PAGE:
Pregnancy is a time of joy and anticipation, but doctors warn that common medical conditions like gestational diabetes can overshadow that joy. Gestational diabetes may increase the risk of birth injuries, so it is important that expectant mothers understand the condition, how it is diagnosed, and how it is treated. Let’s take a look at gestational diabetes and the risk of birth injuries.
If you have questions about your individual health, you should contact your doctor to address your concerns. If you would like to know more about birth injuries and your legal rights, contact Birth Injury Guide to speak with one of our birth injury attorneys.
What is Gestational Diabetes?
Gestational diabetes is a form of diabetes mellitus that develops during pregnancy. Gestational diabetes is similar to other forms of the condition in that it affects how sugar (glucose) is broken down in your body. When your body digests food, some of it is processed into glucose, which enters your bloodstream. To regulate your blood sugar levels, your pancreas produces insulin. Insulin is a hormone that regulates glucose levels by moving them from your blood stream into your body’s energy cells.
Unlike other forms of diabetes, gestational diabetes only occurs during pregnancy and generally resolves with treatment or after delivery. This form of diabetes occurs due to the placenta releasing certain hormones that can increase your blood sugar levels. These hormones can impair insulin regulation mechanisms leaving your blood sugar elevated. As your pregnancy progresses and your baby grows, the amount of hormones released by the placenta increases, which can make blood sugar levels more difficult to manage.
Gestational diabetes occurs in only seven out of every 100 women, or seven percent of pregnancies. Most women are required to undergo tests for gestational diabetes as part of their routine prenatal care. It is important to ensure that this test is done properly and is followed up on if the results suggest you may be diabetic.
Even though gestational diabetes can be controlled and often resolves after pregnancy, some women experience long-term complications, such as heart disease, kidney problems, and blindness.
Gestational Diabetes and Birth Injuries
In most cases, with proper diagnosis and a sound management plan, gestational diabetes does not cause serious complications. Without proper treatment and an appropriate management plan, it can cause more serious complications or lead to other health conditions. Some of these complications and conditions include:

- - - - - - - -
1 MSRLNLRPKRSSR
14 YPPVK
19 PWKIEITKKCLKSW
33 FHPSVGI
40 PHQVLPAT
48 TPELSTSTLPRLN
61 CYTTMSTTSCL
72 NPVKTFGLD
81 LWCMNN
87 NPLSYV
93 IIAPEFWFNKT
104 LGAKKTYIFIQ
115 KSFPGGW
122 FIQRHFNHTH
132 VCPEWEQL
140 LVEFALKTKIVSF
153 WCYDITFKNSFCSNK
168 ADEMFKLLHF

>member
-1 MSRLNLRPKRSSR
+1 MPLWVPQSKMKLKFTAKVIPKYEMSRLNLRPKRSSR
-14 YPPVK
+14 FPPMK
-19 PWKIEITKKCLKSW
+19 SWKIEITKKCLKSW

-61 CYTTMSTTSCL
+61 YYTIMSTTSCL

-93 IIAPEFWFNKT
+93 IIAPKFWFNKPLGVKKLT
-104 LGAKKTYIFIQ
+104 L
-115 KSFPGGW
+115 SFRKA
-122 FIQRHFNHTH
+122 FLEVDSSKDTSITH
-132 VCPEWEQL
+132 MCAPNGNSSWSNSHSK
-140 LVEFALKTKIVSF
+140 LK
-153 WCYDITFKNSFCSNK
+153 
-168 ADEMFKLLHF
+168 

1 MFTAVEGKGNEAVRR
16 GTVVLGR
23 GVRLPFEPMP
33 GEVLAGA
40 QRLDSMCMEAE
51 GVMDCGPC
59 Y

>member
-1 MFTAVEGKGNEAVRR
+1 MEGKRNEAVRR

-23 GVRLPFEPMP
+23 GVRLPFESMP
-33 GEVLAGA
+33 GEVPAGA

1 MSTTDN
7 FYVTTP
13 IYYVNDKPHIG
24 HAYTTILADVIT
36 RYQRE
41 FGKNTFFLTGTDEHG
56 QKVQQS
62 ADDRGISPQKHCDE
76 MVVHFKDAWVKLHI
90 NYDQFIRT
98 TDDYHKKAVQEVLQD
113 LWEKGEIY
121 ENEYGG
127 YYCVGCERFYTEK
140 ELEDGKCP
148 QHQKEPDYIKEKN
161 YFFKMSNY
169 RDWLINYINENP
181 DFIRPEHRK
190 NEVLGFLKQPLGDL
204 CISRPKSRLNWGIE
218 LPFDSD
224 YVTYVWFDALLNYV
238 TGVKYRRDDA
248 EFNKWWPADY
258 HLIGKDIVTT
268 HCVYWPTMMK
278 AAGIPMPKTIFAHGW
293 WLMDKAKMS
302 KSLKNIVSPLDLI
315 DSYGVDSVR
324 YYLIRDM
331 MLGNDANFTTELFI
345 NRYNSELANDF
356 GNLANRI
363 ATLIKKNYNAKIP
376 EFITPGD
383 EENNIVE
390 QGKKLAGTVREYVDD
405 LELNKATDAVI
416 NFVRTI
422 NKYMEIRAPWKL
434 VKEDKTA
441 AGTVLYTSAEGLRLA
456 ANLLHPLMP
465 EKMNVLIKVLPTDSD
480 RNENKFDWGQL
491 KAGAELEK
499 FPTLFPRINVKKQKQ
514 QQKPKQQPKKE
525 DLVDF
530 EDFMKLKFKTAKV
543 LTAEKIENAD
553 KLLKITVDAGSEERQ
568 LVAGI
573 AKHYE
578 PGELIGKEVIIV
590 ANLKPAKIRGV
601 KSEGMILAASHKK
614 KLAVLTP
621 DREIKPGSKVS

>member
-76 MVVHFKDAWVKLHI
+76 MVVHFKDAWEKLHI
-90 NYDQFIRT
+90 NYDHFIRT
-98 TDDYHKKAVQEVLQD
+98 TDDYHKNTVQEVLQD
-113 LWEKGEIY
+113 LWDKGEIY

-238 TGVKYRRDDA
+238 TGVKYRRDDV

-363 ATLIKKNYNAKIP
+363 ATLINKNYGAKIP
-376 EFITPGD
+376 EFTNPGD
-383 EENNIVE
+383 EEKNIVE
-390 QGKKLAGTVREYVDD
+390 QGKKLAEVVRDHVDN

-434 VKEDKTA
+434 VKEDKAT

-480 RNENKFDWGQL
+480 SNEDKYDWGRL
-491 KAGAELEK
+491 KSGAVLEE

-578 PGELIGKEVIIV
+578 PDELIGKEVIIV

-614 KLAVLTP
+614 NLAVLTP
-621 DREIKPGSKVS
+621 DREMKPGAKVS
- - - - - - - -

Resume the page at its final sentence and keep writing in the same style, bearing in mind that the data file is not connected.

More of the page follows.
- Preeclampsia: A condition where high blood pressure leads to stroke, seizures, or failure of organs like the kidneys and liver.
- Prematurity: Gestational diabetes may cause you to delivery your baby prematurely, or before 37 weeks gestation. The earlier you delivery, the greater the chances of health complications.
- Large Weight Birth: Gestational diabetes can also result in larger than average birth weight. Baby’s weighing more than nine pounds increase your likelihood of needing a Cesarean section (c-section), and increases the risk of birth injuries during delivery.
- Stillbirth: Stillbirth occurs when a baby dies in the womb at 20 weeks gestation or later.
Complications during pregnancy, labor, or delivery, can have a devastating impact on the outcome for you and your child. Depending on the complications, doctors may need to take swift action or use assistive tools during delivery. It is incredibly important that complications are taken seriously and appropriate measures taken to avoid further harm.
Failure to diagnose gestational diabetes is dangerous for you, but also for your baby. For infants, some of the complications of gestational diabetes include:
- Breathing Problems
- Low Blood Sugar
- Heart Defects
- Brain Defects
Any of these complications can be dangerous, or even life-threatening depending on your overall health and that of your baby, other complications, and early detection and treatment.
What are My Chances of Getting Gestational Diabetes?
There is no test that can tell you “yes” or “no” about whether you will develop gestational diabetes. There are some risk factors, however, that may increase your chances, such as:
- Being older than 25 years old
- Being overweight
- Gaining a lot of weight during your pregnancy
- Family history of diabetes
- Being African-American, Asian, Hispanic, or Native American. Rates of gestational diabetes are higher among women in these categories.
- Having been diagnosed with gestational diabetes in a prior pregnancy
- Having given birth to a child weighing over nine pounds previously
- Having given birth to a stillborn baby
If you have any of these risk factors, you should talk to your doctor about your chances of developing diabetes.
Protect Yourself and Your Legal Rights
Some healthcare systems are implementing policies to test for diabetes at the start of pregnancy, as well as later during routine prenatal care. The goal of such testing is to help identify women who already have diabetes, as well as those who may be at a higher risk for developing gestational diabetes.
Unfortunately, despite advances in medicine and better policies, many cases of gestational diabetes go undiagnosed. Healthcare providers have a duty to address concerns, recognize risk factors, and perform tests as needed to make an accurate diagnosis. Failure to do so can be detrimental to your health, and may be a violation of your legal rights.
To learn more about your legal rights as a patient, contact Birth Injury Guide. Our birth injury attorneys can help you understand your legal rights if you are concerned about medical malpractice or negligence. Fill out our online form to schedule your free case review.